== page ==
Transportation system could be essential for growing student population

According to Student Government Association Vice President Isabelle Rogner and Veterans and Diversity Affairs liaison Keith Schemel, a transportation system is essential for a growing Marshall University.

Rogner has been working on implementing a dedicated transportation system at the university since last March and said she has been drafting a physical proposal with Schemel since last week. Both Rogner and Schemel said each see the system coming to fruition sometime next year.

At the center of the proposal is the idea that Marshall as a school is expanding, and its student body needs to have the ability to expand with it.

“Marshall is taking over Huntington,” Schemel said. “It’s not a small school by any means. It’s only a matter of time before Marshall University takes over the west end, St. Mary’s, Cabell. We need something like this in place.”

The current transportation system provided by Tri-State Transit does provide transportation methods for Marshall University students as well as non-students. However, the primary concern is that the bus only runs until midnight, a time when many college students are still participating in off-campus social activities.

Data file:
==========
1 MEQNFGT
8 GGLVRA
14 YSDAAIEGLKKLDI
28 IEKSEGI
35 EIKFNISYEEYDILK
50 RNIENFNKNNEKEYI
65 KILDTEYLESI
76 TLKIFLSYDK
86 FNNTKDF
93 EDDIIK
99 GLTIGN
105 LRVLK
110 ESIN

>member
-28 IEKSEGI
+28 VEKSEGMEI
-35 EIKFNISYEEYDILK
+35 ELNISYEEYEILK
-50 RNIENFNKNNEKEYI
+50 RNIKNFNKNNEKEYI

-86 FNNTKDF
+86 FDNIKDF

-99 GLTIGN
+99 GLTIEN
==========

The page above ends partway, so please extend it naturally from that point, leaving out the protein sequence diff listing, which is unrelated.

This raises the issue of safety, which Rogner and Schemel said is an important matter for both of them.

“I want women to feel a lot safer, everyone honestly, but I’m looking at it from a woman’s point of view,” Rogner said. “I think we owe our students a safe way to get home recreationally, especially if they’re promoting students to stay around campus on the weekends.”

Schemel said he agreed with Rogner and also suggested that a transportation system could be an asset when students are faced with inclement weather.

“If I had a class at the visual arts center at Pullman, I would want a ride,” Schemel said. “I have a car on campus and I don’t want to trek through the snow. It’s just not safe.”

According to Rogner, a typical argument against the proposed system is that it will merely become a “drunk bus.” However, a survey conducted in November put the idea to rest. Rogner said the most popular times of use indicated by students were from 5 to 9 p.m. and 9 a.m. to 12:50 p.m.

Additionally, top locations of interest were Pullman Square, Wal-Mart on Route 60, the Huntington Mall and Kroger.

“It really didn’t show a pattern of drunk college kids who just want a quick ride home,” Rogner said.

While rising tuition costs are always a concern, Rogner and Schemel said they doubt that the implementation of a transportation system would result in any increases. Instead, Rogner and Schemel said they both see it as a something that will likely be paid for by the individual students taking advantage of the service.

Jared Casto can be contacted at [email protected].